It is true that we don't know the face Brandon showed to the student-athletes. I do know that one day he got in front of his department and quizzed them as to who their customers were. The answer: "student-athletes." So he probably acted like a human to them.
That's not enough when he is a six-foot phallus to everyone else. You just don't know that unless you're outside the program, looking at a 150-dollar ticket that you could have had for 20 bucks, watching grim quasi-football that means nothing in the freezing cold. Bon Jovi is playing, for some reason.
Here's the thing. This is a large group of people. Every large group of people is basically a bell curve. Michigan has pushed the prices up to the point where they're going to hit the downside of that bell curve without serious change.
That's a disaster that cannot be allowed to happen. Maybe it won't be for the people in the program right now, or the people who have been through it. It is one for the people who are thinking about 30 years from now, who are thinking about what it's going to be like for their kids.
Michigan, the program, can do little to change the group of people. They will remain the same people. They can only change themselves to fit the people. Step one is firing the coach, because the crushing blow to season ticket sales that results from his retention is unacceptable. Also he is not good at coaching.
Step two is not being dicks to people outside the program. I know y'all learned it from Brandon. Unlearn it. The next AD is going to be just as fantastic to increasingly pampered student-athletes without being loathed by everyone else on the planet. The Al Bundy patrol talking down to a fanbase on the edge of deserting in droves is hilariously out of touch. Michigan revenue vs Michigan performance. QED.
It's time to stop interpreting "The Team The Team The Team" as a moat between 115 players and 113,000 fans.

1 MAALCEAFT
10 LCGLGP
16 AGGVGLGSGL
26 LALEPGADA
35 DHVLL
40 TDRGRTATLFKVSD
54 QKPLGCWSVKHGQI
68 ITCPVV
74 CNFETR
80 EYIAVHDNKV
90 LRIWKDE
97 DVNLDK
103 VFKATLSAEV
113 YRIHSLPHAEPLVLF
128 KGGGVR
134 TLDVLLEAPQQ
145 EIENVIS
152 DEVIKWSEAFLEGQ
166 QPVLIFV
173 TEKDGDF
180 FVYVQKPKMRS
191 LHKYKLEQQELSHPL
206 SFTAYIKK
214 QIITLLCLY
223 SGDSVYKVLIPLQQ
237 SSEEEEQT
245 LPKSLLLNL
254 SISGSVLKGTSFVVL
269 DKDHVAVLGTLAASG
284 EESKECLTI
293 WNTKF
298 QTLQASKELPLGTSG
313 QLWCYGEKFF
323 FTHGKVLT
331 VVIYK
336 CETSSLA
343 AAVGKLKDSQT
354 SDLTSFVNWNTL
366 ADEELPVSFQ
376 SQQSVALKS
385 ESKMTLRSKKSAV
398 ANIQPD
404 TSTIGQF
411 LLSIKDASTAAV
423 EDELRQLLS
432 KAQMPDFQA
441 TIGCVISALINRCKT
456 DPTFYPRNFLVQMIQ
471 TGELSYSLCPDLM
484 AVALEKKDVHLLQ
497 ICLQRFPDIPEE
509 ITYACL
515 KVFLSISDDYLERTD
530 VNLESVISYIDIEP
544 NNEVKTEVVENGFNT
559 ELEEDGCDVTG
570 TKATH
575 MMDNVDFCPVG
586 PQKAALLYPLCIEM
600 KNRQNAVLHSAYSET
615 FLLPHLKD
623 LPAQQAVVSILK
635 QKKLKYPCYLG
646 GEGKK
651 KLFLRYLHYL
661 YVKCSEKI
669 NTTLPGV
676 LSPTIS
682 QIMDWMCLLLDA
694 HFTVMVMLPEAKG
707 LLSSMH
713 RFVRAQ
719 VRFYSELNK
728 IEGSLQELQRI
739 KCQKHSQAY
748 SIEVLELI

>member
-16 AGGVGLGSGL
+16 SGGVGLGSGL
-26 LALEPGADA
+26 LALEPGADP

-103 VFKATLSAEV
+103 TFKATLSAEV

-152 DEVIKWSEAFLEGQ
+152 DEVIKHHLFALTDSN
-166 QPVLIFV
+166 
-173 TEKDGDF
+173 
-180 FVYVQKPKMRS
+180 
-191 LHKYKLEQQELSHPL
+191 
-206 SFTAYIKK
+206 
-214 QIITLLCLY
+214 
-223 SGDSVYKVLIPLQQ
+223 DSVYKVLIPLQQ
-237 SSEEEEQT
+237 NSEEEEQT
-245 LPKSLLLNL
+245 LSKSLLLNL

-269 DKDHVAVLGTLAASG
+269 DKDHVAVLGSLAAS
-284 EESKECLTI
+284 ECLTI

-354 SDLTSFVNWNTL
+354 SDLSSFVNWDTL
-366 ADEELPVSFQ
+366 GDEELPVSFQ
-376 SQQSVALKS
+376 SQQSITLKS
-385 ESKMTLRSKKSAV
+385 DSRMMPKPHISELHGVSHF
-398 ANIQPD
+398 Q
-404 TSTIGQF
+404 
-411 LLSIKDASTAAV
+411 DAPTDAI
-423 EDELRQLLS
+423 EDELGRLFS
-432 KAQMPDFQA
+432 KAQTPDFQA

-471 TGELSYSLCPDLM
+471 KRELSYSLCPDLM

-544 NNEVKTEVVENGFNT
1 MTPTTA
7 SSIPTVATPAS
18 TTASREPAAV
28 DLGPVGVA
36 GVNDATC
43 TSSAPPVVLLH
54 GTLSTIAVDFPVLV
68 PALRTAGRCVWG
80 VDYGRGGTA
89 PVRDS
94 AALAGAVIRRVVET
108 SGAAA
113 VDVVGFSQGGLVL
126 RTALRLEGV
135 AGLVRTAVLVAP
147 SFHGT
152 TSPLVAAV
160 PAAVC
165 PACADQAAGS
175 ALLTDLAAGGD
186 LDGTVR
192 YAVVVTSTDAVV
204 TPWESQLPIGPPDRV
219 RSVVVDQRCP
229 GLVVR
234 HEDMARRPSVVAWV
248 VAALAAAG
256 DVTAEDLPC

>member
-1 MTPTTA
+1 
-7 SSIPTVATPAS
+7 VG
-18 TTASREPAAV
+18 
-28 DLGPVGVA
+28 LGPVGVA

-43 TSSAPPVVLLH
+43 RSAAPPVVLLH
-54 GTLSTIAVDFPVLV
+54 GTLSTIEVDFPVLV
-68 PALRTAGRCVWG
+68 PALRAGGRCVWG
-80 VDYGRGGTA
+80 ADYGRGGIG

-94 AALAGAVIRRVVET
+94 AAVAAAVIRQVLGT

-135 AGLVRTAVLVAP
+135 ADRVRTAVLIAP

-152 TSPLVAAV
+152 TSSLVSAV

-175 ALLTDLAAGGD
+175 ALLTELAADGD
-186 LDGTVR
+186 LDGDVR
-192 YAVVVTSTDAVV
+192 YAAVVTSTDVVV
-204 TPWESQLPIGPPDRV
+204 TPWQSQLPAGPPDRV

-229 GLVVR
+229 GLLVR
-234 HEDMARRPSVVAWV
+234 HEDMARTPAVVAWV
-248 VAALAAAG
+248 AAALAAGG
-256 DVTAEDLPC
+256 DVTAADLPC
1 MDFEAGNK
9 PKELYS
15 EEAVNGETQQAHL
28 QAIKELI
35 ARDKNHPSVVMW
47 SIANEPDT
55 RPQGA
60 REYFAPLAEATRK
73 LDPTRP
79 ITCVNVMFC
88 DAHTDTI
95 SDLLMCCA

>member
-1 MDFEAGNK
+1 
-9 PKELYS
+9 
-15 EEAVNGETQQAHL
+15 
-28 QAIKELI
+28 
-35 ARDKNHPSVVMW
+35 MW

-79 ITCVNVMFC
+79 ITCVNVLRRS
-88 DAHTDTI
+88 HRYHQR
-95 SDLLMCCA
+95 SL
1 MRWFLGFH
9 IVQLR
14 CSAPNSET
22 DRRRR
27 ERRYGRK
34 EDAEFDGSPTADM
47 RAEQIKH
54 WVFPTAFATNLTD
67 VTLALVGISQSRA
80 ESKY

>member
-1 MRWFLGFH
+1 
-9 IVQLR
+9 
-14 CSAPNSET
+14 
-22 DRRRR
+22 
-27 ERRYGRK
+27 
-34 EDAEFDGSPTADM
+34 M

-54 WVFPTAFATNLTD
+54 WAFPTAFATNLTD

[After THE JUMP: hawt babes, and why are you trying to be a fey English twit]
News bullets and other items:
Hoke wouldn’t take any questions about Dave Brandon; he said he’d address that on Monday
Hoke seemed pleased with the defense with the exception of two drives. He said the defense lost their intensity on Indiana’s last drive.
Hoke attributed Drake Johnson’s success in part to getting increased reps with the second unit after Derrick Green’s injury
Jake Butt will rejoin the team for the Northwestern game
Devin Gardner is slowly recovering from his ankle injury, though Hoke said it limits the designed runs they can use
Hoke chose to kill the clock at the end of the first half because they had just thrown an interception and didn’t want to put the defense in a bad position, and they were getting the ball to start the second half
“It was good to see the kids, as hard as they’ve worked – I see that weekly. Some of you believe that, some of you don't but what I can tell you it they work their tails off every time we go to practice. They work their tails off as a group. They really are accountable to each other and that's important and that's the way they came out and played. Obviously we got some good performances from some guys that haven't played as much but part of that is due because, talking about Drake [Johnson] probably as much as anybody, he's got a lot of second reps now since Derrick [Green] went out. So I think when you look at it from that side of that we've always thought he was talented but he took advantage of an opportunity and did a heckuva job.”
I was going to talk about Johnson and Darboh. They had 122 and 170 yards, respectively. Can you talk about Darboh and his receiving today?
“Yeah, you know, Amara played a little bit as it as a freshman, a true freshman, and then sat out all last year but I think the confidence, and again, for both of them being in a system for the first time and then learning a little bit of a different system– they both are very talented, we believe. They both work extremely hard and it's nice to see those kind of kids when they get rewarded because of the hard work and what they do and Amara, you know we have Devin [Funchess] on one side and Amara on the other, it maybe opens up some things a little better.”
[After THE JUMP: evaluating the defense, what’s left to play for, and a couple of comments from players]
The pride of Ann Arbor Pioneer High School. [Bryan Fuller/MGoBlog]
It's a new day. Sort of.
There was plenty to celebrate in the first Michigan game of the post-Brandon era. The Wolverines thoroughly dominated Indiana, more than doubling their total yardage and earning the team's first double-digit win since the Miami game.